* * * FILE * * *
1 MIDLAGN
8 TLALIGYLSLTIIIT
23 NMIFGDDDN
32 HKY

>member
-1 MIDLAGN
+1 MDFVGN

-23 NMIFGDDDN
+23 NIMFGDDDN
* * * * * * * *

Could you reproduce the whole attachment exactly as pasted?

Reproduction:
1 MIDLAGN
8 TLALIGYLSLTIIIT
23 NMIFGDDDN
32 HKY

>member
-1 MIDLAGN
+1 MDFVGN

-23 NMIFGDDDN
+23 NIMFGDDDN